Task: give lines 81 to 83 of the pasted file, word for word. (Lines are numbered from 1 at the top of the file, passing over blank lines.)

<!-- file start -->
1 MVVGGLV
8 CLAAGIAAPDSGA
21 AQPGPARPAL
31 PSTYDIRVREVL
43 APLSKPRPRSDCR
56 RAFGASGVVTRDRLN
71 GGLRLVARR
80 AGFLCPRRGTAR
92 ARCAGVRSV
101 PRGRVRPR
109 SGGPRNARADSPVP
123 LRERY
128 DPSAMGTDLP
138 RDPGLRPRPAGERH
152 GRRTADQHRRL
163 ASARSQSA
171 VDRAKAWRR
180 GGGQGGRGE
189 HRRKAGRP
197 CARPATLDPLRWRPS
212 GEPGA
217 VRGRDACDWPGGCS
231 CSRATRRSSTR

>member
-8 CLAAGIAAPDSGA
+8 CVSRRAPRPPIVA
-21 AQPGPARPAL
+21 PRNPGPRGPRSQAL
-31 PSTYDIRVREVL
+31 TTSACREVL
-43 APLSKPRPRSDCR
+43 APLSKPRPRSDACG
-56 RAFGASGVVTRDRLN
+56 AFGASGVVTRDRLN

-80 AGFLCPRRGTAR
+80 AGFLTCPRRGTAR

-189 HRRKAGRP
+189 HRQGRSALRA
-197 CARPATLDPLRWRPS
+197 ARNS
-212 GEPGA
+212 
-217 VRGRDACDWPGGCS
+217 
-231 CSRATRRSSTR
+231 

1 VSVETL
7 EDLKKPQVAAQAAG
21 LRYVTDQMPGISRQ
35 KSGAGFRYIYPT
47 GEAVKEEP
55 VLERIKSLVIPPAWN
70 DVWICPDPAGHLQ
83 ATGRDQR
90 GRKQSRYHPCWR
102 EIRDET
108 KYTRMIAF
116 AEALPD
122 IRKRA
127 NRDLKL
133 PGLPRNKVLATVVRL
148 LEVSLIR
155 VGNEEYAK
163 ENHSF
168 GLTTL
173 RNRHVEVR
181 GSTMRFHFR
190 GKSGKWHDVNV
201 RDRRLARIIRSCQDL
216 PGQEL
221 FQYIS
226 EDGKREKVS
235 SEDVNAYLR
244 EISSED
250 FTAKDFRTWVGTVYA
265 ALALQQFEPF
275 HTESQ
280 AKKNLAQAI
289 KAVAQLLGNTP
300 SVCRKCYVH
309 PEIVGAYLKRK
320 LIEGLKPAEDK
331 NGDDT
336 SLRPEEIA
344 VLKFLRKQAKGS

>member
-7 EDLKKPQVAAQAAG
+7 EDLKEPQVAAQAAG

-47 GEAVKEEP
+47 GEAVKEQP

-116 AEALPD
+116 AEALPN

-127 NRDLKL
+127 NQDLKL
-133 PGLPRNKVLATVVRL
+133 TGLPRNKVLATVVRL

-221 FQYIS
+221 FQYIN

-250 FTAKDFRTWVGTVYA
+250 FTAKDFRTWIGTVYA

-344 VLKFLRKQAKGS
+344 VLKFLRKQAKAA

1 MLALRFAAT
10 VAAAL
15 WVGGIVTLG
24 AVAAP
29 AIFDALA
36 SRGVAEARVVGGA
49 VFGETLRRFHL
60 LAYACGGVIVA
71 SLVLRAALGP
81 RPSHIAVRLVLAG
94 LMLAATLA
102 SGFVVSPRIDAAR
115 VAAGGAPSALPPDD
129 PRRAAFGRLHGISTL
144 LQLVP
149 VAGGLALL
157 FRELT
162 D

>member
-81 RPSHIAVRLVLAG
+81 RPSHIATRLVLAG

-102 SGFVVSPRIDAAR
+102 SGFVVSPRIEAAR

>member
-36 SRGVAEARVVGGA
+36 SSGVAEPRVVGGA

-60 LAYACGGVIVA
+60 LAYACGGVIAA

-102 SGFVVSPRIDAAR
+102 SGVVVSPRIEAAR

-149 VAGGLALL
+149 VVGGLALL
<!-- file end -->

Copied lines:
309 PEIVGAYLKRK
320 LIEGLKPAEDK
331 NGDDT